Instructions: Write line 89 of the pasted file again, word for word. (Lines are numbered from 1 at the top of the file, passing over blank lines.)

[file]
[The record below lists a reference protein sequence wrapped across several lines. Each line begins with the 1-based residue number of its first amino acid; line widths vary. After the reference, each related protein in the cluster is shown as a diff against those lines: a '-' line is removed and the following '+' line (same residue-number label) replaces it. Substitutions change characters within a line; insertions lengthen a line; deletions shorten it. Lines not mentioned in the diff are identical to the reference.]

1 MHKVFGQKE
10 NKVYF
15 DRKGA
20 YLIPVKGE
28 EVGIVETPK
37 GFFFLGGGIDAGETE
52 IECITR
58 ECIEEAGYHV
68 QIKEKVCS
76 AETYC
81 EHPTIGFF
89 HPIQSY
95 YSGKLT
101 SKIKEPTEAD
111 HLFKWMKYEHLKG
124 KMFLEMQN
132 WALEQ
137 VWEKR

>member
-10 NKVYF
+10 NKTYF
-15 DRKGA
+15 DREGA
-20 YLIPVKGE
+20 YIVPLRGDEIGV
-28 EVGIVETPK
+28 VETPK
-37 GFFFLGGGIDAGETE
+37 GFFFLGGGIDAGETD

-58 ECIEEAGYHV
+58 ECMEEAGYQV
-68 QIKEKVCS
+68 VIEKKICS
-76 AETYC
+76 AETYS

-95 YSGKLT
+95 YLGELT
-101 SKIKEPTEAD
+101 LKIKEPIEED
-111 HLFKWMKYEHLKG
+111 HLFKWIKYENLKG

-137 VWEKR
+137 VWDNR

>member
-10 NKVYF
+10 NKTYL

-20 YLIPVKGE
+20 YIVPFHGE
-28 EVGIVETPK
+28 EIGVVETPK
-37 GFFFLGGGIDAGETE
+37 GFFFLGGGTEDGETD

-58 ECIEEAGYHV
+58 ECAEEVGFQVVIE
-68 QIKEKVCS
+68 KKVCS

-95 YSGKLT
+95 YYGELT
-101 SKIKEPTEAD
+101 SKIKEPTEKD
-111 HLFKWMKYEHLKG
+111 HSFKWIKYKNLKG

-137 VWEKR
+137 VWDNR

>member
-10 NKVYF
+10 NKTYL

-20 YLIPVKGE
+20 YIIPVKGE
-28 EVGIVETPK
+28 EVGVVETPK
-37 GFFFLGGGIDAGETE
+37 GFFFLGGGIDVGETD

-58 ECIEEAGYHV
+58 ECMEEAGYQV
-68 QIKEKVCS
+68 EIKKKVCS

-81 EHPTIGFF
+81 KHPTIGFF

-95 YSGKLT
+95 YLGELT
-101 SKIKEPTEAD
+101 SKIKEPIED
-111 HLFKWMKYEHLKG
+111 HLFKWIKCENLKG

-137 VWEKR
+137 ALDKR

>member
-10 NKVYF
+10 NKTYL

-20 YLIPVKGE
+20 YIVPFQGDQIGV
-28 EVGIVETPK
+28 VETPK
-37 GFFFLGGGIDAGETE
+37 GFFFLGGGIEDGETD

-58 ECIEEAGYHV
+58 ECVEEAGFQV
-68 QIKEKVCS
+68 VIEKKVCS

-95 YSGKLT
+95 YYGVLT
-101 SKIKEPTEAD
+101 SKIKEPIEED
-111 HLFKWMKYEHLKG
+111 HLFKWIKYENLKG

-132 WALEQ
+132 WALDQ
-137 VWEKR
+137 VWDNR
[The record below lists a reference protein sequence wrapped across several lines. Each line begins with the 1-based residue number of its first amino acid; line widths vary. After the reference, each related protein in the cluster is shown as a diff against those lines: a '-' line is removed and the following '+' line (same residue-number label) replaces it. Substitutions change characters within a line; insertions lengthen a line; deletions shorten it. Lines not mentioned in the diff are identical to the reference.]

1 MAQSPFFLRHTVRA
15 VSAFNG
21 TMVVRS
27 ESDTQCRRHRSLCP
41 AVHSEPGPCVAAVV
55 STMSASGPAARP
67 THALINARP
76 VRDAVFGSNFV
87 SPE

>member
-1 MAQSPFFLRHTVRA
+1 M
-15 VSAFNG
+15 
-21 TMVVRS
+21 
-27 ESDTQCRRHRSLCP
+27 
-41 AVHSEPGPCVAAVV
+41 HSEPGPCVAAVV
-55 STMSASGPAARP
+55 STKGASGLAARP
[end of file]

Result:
>member